The purpose of this paper is to investigate passive techniques used in traditional and indigenous architecture in order to decrease energy use in the buildings and to…

Abstract

Purpose

The purpose of this paper is to investigate passive techniques used in traditional and indigenous architecture in order to decrease energy use in the buildings and to increase thermal and users’ comfort. The city of Erbil is explored where in the rapid transformation and import of Western architectural styles and materials have resulted in ignorance of climate-responsive tradition existing in the city since thousands of years.

Design/methodology/approach

In order to propose a design strategy for modern residential buildings in Erbil city, a descriptive and interpretative approach is used as a methodology of this study. A literature review is done to explore the traditional use of passive techniques, and Waziran district of the city is analyzed and used as a pilot site in this study.

Findings

Due to the shortage of electric power in the city, residential buildings have limited access to electric power. Therefore, thermal comfort and reduction of the energy use in residential buildings have become vital for Erbil. The use of passive techniques in architectural design will help to reduce energy dependency.

Research limitations/implications

This study is limited to residential function in Erbil. Waziran district is used for the design proposals where dwellings are in a row context. The proposals are made on a geometrical basis and plan organization; however, the selection of construction materials is not included.

Originality/value

There is a proposal to reduce the use of electricity, which currently has limited access in Erbil city.

Details

Archnet-IJAR: International Journal of Architectural Research, vol. 14 no. 1
Type: Research Article
ISSN: 2631-6862

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Article
Publication date: 15 June 2021

Jafar Taheri, Talie Tohidi Moghadam, Sorayya Taheri, Mohadeseh Kafiyan Safari and Fereshteh Eslami

This paper aims to address Passive Design Strategies (PDSs) in the traditional houses of Sabzevar and to assess the adaptation level of these strategies to the climate of…

Abstract

Purpose

This paper aims to address Passive Design Strategies (PDSs) in the traditional houses of Sabzevar and to assess the adaptation level of these strategies to the climate of the region.

Design/methodology/approach

Identifying the Sabzevar climate, five samples of traditional houses have been chosen to be analyzed via two stages. In stage one, the efficiency of each strategy is weighted through qualitative analysis, and in stage two, the houses are simulated in EnergyPlus 9.3.0 to quantitatively evaluate their heating and cooling performances.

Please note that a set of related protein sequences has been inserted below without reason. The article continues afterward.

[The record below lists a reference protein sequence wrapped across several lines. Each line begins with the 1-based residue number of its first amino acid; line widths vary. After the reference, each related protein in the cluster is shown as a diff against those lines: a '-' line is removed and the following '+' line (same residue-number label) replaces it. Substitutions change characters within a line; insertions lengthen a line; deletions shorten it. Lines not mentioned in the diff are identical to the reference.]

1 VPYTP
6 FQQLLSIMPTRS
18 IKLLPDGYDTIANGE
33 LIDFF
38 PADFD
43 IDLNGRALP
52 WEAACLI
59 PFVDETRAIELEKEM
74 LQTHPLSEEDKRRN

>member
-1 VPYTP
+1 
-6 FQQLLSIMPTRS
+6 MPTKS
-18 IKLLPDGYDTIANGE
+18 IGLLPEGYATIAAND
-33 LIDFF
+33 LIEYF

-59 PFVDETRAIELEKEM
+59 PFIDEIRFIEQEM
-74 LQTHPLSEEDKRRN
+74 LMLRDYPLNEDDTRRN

Findings

The obtained results from the energy performance analysis of the case studies indicate that the houses present diverse energy performances in different seasons. Those buildings with PDSs for both cold-arid and hot-arid climates, however, are more adaptable cases to the climate of the region.

Originality/value

The results of this study are expected to provide a basis of materials and methods for the climatic assessment of the traditional buildings, specifically traditional houses and will open new doors to future studies about the integration of these potential PDSs with the new technological developments and climate considerations as well as protecting the conservation policies of these buildings by means of optimizing and improving their energy performance and implementing effective retrofit scenarios.

Details

Journal of Cultural Heritage Management and Sustainable Development, vol. ahead-of-print no. ahead-of-print
Type: Research Article
ISSN: 2044-1266

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Article
Publication date: 1 April 2021

Emmanuel Imuetinyan Aghimien, Danny Hin Wa Li and Ernest Kin-Wai Tsang

This paper reviews extant studies on bioclimatic architecture with a view of revealing the focus areas of past studies and mapping out future research directions useful in…

Abstract

Purpose

This paper reviews extant studies on bioclimatic architecture with a view of revealing the focus areas of past studies and mapping out future research directions useful in achieving building energy efficiency.

Design/methodology/approach

A mixed-method systematic review that integrates quantitative and qualitative analysis was adopted. The bibliographic data were extracted from the Scopus database, and a scientometric analysis was conducted to analyse the data quantitatively. Qualitative content analysis is then presented, which provided a basis for mapping out trends and gaps in current knowledge.